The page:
GM Will Buy Back Any Volts on the Market
General Motors (NYSE: GM) under fire for fires under the hood of its popular Chevy Volt electric car, announced today that it would buy back any of the Volts from owners concerned about catching fire.
The move comes after three test vehicles caught fire during testing by the United States government. According to the Associated Press, GM's CEO Dan Akerson said Thursday that GM would recall the 6,000 Volts currently on the road and repair them as soon as scientists can figure out what is causing the fires. Both the company and federal safety regulators are working to uncover the mystery.
"If we find that is the solution, we will retrofit every one of them," Akerson said. "We'll make it right."
What makes the fires so odd is their timing to the testing. Whereas you might expect a car to catch fire after an accident if it is punctured in the right way (say, its gasoline tank is rupured and the fuel hits a spark from the engine), there is a certain psychological time limit to these things.
Yet the Volt fires are happening between one and three WEEKS after the test crashes, causing confusion among the engineers and the government. None of the fires occurred in a timeframe that would put passengers or rescue workers in any danger. There also are no known instances of fires in Chevy Volts in the real world. The only fires have occurred under extreme circumstances, and even then, only one to three weeks after the incident.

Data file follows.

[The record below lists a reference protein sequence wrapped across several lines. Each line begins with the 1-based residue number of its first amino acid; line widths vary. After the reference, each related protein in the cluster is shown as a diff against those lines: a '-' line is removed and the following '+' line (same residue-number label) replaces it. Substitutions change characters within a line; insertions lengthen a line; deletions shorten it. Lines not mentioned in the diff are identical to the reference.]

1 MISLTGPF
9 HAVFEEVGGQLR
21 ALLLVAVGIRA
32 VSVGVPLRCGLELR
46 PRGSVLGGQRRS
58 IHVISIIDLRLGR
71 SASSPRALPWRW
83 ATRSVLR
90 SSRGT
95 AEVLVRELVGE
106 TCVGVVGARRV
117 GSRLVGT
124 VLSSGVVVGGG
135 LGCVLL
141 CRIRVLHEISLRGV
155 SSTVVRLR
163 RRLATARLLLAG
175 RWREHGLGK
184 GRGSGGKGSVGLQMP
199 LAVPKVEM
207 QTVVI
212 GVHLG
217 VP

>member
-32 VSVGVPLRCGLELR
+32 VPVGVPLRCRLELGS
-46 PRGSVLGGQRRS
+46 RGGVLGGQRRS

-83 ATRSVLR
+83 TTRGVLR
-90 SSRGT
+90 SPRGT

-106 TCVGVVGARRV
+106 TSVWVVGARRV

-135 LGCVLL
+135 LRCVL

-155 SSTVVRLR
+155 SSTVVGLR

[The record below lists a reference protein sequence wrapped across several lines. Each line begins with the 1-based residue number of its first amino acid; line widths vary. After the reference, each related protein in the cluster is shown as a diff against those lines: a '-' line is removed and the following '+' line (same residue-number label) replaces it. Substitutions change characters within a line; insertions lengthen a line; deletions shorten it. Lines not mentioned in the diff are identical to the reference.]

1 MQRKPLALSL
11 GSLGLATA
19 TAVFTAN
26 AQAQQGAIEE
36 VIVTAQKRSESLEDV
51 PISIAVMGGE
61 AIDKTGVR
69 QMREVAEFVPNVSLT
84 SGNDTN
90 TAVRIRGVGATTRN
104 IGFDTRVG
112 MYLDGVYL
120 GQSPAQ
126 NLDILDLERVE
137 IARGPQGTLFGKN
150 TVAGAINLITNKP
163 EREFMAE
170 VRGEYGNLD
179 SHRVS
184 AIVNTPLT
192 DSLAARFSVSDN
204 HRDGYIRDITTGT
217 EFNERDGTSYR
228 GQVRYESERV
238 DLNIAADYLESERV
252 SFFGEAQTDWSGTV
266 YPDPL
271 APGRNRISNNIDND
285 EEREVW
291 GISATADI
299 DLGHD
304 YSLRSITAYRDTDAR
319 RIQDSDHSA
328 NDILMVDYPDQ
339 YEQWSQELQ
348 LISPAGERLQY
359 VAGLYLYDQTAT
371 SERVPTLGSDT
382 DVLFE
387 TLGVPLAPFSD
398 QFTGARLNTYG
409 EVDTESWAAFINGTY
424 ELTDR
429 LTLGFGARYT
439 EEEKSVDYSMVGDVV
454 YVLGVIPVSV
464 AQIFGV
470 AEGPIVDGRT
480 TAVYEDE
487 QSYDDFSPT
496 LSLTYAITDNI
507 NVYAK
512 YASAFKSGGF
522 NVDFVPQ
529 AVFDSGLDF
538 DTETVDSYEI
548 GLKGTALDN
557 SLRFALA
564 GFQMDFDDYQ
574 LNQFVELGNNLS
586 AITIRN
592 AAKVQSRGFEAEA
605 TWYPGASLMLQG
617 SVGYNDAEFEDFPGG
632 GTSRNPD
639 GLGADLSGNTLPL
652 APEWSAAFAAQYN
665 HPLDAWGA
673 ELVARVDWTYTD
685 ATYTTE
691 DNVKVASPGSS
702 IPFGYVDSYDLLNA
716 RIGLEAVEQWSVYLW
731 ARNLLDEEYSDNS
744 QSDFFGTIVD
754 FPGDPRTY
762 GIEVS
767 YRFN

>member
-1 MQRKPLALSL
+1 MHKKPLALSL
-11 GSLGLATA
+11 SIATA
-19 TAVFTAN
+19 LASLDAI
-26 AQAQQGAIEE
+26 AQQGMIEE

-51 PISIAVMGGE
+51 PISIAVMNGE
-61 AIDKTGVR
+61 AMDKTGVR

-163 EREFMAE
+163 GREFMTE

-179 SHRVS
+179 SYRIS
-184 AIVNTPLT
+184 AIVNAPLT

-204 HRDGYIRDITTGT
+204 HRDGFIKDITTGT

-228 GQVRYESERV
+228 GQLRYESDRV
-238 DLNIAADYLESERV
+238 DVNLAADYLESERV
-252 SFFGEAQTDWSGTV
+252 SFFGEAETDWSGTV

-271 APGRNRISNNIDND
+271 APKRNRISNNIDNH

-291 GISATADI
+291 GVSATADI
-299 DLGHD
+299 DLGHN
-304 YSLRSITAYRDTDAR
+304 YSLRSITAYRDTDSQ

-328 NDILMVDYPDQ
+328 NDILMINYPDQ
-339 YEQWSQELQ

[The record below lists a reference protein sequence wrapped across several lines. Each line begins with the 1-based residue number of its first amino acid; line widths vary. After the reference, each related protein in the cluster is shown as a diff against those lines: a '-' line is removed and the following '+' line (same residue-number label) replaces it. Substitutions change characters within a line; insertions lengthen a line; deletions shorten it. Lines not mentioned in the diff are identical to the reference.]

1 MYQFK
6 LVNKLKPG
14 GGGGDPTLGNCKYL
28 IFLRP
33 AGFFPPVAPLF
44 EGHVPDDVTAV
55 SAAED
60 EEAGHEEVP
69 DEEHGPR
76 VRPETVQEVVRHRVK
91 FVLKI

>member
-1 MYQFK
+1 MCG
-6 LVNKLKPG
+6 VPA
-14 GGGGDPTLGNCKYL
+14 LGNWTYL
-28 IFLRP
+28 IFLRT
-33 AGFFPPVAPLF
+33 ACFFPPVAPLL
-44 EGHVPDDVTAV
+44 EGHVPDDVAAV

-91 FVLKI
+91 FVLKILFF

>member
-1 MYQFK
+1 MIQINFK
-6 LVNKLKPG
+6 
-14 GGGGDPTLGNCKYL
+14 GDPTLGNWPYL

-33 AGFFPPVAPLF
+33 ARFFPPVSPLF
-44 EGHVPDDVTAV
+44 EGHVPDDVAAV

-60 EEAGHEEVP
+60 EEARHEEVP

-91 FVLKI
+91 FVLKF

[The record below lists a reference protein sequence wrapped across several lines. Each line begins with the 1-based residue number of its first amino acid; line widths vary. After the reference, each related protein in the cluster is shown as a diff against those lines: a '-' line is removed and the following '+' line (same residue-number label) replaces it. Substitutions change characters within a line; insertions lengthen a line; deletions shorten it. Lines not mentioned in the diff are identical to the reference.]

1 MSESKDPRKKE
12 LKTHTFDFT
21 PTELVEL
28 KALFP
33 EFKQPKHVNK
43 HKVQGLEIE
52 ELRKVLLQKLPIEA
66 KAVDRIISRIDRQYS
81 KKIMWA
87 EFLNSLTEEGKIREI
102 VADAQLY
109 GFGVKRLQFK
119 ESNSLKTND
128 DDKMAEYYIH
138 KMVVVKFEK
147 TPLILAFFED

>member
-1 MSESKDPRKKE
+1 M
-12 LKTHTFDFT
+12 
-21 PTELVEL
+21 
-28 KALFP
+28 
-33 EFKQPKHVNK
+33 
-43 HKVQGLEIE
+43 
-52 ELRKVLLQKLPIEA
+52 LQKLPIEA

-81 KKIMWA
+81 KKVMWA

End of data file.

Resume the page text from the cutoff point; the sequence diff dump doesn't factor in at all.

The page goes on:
Because Chevy Volts are equipped with On-Star, anytime a Volt does crash, a team is dispatched to drain the battery and prevent any lingering fire chances. So, it appears there is little chance of the fires occurring in a real-world scenario.
Still, GM is committed to the safety of its customers, and is doing anything it can to make its car owners happy. Volt owners can trade their car in for a loaner vehicle while this is sorted out, or they can now take the car back for a refund. In a world where most major companies cover up incidents like this, seeing GM behave so proactively is good news, is it not? Isn't this exactly how we want companies to behave when confronted with a challenge like this?
The question is, how will their decision to be upfront and honest affect the bottom line at GM? So far, only two owners have taken the company up on its offer to take a loaner vehicle while the company sorts out the engineering mystery. Will more step forward and ask for total refunds?
Bullish: If you think GM's honesty and proactive solutions will help the company in the long run, consider investing in their stock. It could rise if other people look past the current mistake and instead see a company they feel comfortable doing business with.
Bearish: On the other hand, if you think GM sullies its name by bringing up its shortcomings and errors, and will in the end lose business because of this incident, then perhaps you want to short the stock or reduce your holdings. You could also invest in other automakers, if you like the sector but are afraid of GM's exposure here.
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